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Is America Obsessed With Shopping?

In the wake of the pandemic, Americans have unleashed a shopping spree like never before. The geopolitical tides have shifted, and as a result, the nation’s buying habits are in overdrive.

While the service sector still maintains its dominance in the economy, it’s hard to ignore the surge in goods spending that’s been sending the cash registers ringing. Let’s dive into why Americans can’t resist the allure of shopping carts and digital checkout buttons.

The Experience Economy Takes a Backseat

Remember those carefree days when you could indulge in concerts, theatre shows, and weekend getaways? The pandemic bulldozed the experience economy, leaving people with limited avenues for spending on services. The closure of entertainment venues, travel restrictions, and prolonged lockdowns meant there was little to splurge on other than goods.

Liza Summer/ Pexels | With limited experiential opportunities, Americans diverted their spending power toward durable goods

According to Bank of America Research, traditional entertainment spending plummeted by a staggering 90% year-over-year in the early months of the pandemic. With no experiential options, Americans redirected their spending towards durable goods.

As the world cautiously reopens, people are now itching to splurge on dining out, traveling, and other activities. Yet, the rebound of the service sector has been slower than the skyrocketing goods consumption.

Reshaping Lifestyles for the Pandemic Era

Life in a pandemic era required reimagining daily routines. This translated into a surge in demand for durable goods as Americans adapted to a home-centric lifestyle. The shift to remote work prompted investments in personal tech, transforming living rooms into makeshift offices. Cars became more than vehicles; they represented safety bubbles in uncertainty.

Cottonbro Studio/ Pexels | A year inside the homebody economy and a flurry of homebuying led to a spike in spending on private or homebound matters.

Within the confines of homes, Americans embraced a new way of living. A year of being homebound fueled spending on home improvement, with purchases ranging from furniture to kitchen gadgets.

A McKinsey report revealed that these lifestyle investments are likely to persist post-pandemic. Bank of America Research echoes this trend, noting a 36% increase in furniture spending and a 35% uptick in home improvement spending compared to two years prior.

The Stimulus Check Surge

The US government’s issuance of three stimulus checks between April 2020 and March 2021 set off a frenzy in goods spending. With discretionary spending on hold due to the pandemic, these financial boosts led to excess savings, reaching a staggering $2.6 trillion by mid-April, according to Moody’s Analytics. As restrictions eased, Americans began to spend more than they did pre-pandemic, as reported by Insider citing Visa data.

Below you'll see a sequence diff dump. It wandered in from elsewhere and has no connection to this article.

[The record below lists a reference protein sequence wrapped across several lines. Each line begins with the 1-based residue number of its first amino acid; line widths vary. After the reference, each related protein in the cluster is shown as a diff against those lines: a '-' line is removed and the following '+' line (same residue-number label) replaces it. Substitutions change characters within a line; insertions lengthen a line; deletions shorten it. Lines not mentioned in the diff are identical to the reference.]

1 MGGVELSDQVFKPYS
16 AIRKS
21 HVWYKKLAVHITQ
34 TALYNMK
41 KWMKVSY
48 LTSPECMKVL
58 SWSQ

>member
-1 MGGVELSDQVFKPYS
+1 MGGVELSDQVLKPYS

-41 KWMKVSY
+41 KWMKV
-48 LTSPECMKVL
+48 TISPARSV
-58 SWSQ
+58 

While some used stimulus checks responsibly to address financial concerns, many diverted them towards goods they needed to navigate life during lockdown. This injection of funds contributed to the surge in buying, as people invested in everything from home essentials to gadgets.

Andrea Piacquadio/ Pexels | During the Great Recession, spending on durable goods fell by 12%

A Rebound From a Long Slump

Durable goods spending had been subdued since the 2008 financial crisis, veering away from long-run trends. This peculiar scenario doesn’t entirely explain the sudden surge during the pandemic. Yet, it serves as a reminder that normalizing goods spending shouldn’t come as a surprise.

JP Morgan points out that while the reasons for this trend’s resurgence are multifaceted, it’s wise not to anticipate a slump in the demand durable goods. The post-Great Recession period saw a substantial 12% decline in durable goods spending, significantly outpacing the 3% drop in nondurable goods.

Cars, furniture, and household items were particularly affected and only regained their pre-recession momentum after 2013. Interestingly, these are precisely the areas that have witnessed heightened spending since the pandemic’s onset. This resurgence suggests that the newfound importance of these goods during the pandemic could have contributed to levelling out the decline from the Great Recession.

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